Custer says he's done $US60,000 in sales over three years and wants $US150,000 for a 30% stake. The Sharks say it's a small market and that most in it would probably be insulted by the product. No deal.

Mark Sullivan asks for cash to build a generator that uses the spin of the earth to create electricity.

Episode 311: 'The Sullivan Generator'

Sullivan says he has designed a vortex chamber that harnesses the Earth's rotation to create electricity.

Oh, and the byproduct of his energy-creating invention is gold.

Episode 311: 'The Sullivan Generator'

The waste product from his generators could be as much as $US96 billion in gold, he says, so he feels justified in asking for $US1 million for a 10% stake.

It's too rich for their blood.

Episode 311: 'The Sullivan Generator'

The Sharks aren't following. They pass.

Ben Wood pitches a clothing line with sweat-activated technology.

Episode 311: 'Viewsport'

Wood presents his line, Viewsport, in season three. When a wearer perspires, a motivational saying appears, such as, 'No One Has Ever Drowned In Their Own Sweat.'

The Sharks don't sweat throwing the idea away.

Episode 311: 'Viewsport'

The technology isn't patented, and when Wood asks for $US500,000 for a 20% stake, the Sharks are out.

Kim Preis created T-shirts that advertise pregnant women's due dates.

Episode 208: 'Samson Martin'

Preis presents her designer tees for expecting mums that have the baby's due date printed across the chest.

Preis even copyrighted the words 'due in.'

Episode 208: 'Samson Martin'

In six years, she'd done $US1.4 million in sales out of her basement, but business took a nosedive during the recession. She asks for $US50,000 for a 15% stake.

There just isn't enough demand for this supply.

Episode 208: 'Samson Martin'

The Sharks say the market is too niche, and they doubt women want their due dates so front and center.

Johnson Bailey presents the Man Candle in the second season.

Episode 207: 'Original Man Candle'

Bailey wanted a candle that could freshen his house but keep it smelling like a man. And so, the Man Candle was born.

It comes in scents like pot roast, draft beer, and BBQ.

Episode 207: 'Original Man Candle'

Other manly aromas include football, golf course, and popcorn, and his best-selling candle, Bailey says, smells like farts. That should help him secure his request of $US50,000 for a 25% stake.

The Sharks just don't think the world is ready.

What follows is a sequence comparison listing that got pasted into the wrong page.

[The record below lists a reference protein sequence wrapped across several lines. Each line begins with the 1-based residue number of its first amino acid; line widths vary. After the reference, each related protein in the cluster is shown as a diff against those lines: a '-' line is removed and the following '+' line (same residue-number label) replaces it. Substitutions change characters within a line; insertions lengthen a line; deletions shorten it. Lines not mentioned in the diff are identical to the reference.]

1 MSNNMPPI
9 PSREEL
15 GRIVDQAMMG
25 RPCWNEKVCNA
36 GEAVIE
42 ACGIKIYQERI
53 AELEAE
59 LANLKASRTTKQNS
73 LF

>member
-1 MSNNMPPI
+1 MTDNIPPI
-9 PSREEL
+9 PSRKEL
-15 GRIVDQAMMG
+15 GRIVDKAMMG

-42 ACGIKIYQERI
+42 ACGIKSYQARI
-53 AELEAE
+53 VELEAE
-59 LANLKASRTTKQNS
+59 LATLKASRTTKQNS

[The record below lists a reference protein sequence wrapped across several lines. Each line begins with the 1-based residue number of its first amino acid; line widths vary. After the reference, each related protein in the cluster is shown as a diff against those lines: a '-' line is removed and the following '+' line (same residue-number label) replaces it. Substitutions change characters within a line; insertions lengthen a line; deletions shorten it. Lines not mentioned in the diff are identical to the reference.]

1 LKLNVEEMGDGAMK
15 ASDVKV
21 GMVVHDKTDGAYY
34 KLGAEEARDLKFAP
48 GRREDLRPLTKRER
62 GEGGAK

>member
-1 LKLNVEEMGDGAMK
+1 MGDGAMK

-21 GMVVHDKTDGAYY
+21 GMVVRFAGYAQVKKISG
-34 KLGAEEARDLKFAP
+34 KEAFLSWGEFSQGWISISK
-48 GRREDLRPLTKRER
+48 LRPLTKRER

Episode 207: 'Original Man Candle'

Some say it's too gimmicky, and others say he doesn't have the cash or customers to make it work. They ultimately decide the deal stinks.

Stacy Irwin claims his special fitness power bands will help people lose weight while multitasking.

Episode 203: 'Fitness Stride'

Irwin says he has a new concept: You wear his Fitness Stride band wherever you go, so you don't have to set aside time to get in shape.

He straps all the Sharks in.

Episode 203: 'Fitness Stride'

After demoing his creation, Irwin asks for $US140,000 in exchange for 15% of his company.

The Sharks say no thanks.

Episode 203: 'Fitness Stride'

Rubber bands were invented circa 1845, and they have seen this infomercial before.

Matty Sallin presents an alarm clock that wakes you with the smell of bacon.

Episode 201: 'Wake N' Bacon'

On the premiere episode of the second season, Sallin asks for $US40,000 to fund his invention, an alarm clock that wakes you with the alluring aroma of cooking bacon.

The Sharks decide it's a fire hazard, and sort of gross.

Episode 201: 'Wake N' Bacon'

Does the bacon sit inside of the alarm clock all night? Wouldn't it make your bedroom smell like bacon all the time? Not only does Sallin not know the cost of production, this is a serious fire hazard.

Mary Ellen Simonsen pitches a sticky note holder.

Episode 102: 'Sticky Note Holder'

Simonsen shows off her invention in the first season. It's a sticky note arm that attaches to your laptop and folds inside when you close the computer.

It costs $US10 and is meant to organise the Post-Its on your computer.

Episode 102: 'Sticky Note Holder'

She asks for $US100,000 investment in exchange for a 20% stake in the company.

There's an app for that, the Sharks explain. Buh-bye.

Episode 102: 'Sticky Note Holder'

Simonsen has no customers, no sales, and no deal.